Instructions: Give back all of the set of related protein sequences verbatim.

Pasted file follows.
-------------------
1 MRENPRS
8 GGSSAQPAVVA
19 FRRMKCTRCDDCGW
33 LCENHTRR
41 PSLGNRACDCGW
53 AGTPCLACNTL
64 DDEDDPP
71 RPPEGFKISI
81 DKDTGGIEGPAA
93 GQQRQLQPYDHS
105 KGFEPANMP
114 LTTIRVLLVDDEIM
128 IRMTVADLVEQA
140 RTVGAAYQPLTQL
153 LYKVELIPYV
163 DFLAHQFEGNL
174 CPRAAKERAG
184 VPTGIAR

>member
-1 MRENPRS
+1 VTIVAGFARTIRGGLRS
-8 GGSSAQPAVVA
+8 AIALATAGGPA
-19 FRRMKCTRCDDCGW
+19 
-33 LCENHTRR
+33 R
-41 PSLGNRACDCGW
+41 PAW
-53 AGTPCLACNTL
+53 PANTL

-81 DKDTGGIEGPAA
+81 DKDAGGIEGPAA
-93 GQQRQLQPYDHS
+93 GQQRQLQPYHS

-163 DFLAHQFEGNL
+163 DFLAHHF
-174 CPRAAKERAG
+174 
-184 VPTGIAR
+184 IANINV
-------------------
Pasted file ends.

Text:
1 MRENPRS
8 GGSSAQPAVVA
19 FRRMKCTRCDDCGW
33 LCENHTRR
41 PSLGNRACDCGW
53 AGTPCLACNTL
64 DDEDDPP
71 RPPEGFKISI
81 DKDTGGIEGPAA
93 GQQRQLQPYDHS
105 KGFEPANMP
114 LTTIRVLLVDDEIM
128 IRMTVADLVEQA
140 RTVGAAYQPLTQL
153 LYKVELIPYV
163 DFLAHQFEGNL
174 CPRAAKERAG
184 VPTGIAR

>member
-1 MRENPRS
+1 VTIVAGFARTIRGGLRS
-8 GGSSAQPAVVA
+8 AIALATAGGPA
-19 FRRMKCTRCDDCGW
+19 
-33 LCENHTRR
+33 R
-41 PSLGNRACDCGW
+41 PAW
-53 AGTPCLACNTL
+53 PANTL

-81 DKDTGGIEGPAA
+81 DKDAGGIEGPAA
-93 GQQRQLQPYDHS
+93 GQQRQLQPYHS

-163 DFLAHQFEGNL
+163 DFLAHHF
-174 CPRAAKERAG
+174 
-184 VPTGIAR
+184 IANINV